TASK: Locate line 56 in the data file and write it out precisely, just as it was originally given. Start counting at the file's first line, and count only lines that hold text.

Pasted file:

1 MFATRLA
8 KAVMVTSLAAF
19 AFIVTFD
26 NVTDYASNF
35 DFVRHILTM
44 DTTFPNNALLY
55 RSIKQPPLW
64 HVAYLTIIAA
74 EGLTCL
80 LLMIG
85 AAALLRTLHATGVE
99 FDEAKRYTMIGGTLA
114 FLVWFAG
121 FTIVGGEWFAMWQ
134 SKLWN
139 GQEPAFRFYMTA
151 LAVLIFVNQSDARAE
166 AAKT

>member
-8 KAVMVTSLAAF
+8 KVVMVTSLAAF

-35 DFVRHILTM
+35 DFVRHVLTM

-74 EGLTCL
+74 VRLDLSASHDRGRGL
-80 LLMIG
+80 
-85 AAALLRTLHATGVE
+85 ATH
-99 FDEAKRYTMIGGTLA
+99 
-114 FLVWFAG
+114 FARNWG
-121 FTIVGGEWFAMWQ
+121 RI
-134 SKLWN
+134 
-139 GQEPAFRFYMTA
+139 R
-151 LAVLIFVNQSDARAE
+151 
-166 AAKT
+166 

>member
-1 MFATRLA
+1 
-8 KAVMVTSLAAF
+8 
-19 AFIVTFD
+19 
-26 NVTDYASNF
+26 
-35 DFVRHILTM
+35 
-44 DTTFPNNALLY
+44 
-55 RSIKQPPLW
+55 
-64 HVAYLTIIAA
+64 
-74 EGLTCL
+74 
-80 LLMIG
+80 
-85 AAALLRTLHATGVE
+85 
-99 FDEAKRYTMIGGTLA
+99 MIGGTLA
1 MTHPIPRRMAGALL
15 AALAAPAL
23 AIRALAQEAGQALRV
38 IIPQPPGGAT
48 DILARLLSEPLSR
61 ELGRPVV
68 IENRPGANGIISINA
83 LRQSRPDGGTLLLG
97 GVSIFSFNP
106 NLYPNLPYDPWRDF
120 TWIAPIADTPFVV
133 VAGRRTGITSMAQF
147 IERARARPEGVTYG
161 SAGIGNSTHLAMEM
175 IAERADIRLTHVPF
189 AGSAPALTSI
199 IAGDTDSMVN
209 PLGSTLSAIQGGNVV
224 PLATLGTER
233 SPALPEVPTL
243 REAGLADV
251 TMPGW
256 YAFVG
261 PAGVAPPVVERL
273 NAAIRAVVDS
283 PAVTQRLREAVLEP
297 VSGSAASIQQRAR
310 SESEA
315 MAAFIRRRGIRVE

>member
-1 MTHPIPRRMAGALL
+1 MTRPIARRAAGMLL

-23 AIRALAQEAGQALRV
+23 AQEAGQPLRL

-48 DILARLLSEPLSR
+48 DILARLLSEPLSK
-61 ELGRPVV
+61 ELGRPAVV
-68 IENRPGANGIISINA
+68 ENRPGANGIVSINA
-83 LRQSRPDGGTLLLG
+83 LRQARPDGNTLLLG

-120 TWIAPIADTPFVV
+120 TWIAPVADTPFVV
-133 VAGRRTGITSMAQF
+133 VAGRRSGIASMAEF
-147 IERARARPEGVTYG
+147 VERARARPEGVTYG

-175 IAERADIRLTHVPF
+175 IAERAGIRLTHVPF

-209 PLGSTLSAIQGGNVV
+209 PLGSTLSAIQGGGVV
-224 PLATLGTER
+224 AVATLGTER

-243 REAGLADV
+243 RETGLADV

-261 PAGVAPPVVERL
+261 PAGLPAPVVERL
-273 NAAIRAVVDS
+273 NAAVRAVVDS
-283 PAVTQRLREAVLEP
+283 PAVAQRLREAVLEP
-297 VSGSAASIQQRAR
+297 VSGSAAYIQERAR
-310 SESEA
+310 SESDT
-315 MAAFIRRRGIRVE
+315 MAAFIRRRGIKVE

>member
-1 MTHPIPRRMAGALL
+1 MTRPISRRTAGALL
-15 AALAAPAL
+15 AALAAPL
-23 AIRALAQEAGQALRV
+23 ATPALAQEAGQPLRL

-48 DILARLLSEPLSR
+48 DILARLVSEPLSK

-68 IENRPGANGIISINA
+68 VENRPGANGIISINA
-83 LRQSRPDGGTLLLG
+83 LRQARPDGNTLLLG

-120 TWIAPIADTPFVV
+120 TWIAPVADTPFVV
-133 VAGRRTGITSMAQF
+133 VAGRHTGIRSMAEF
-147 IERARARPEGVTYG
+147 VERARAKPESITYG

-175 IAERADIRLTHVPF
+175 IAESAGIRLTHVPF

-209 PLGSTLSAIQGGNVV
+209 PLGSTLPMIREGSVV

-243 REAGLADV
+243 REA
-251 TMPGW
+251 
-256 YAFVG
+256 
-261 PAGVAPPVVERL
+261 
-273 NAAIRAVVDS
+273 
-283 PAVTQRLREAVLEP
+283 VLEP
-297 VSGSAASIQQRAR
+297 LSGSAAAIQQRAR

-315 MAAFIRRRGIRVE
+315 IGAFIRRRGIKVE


+44 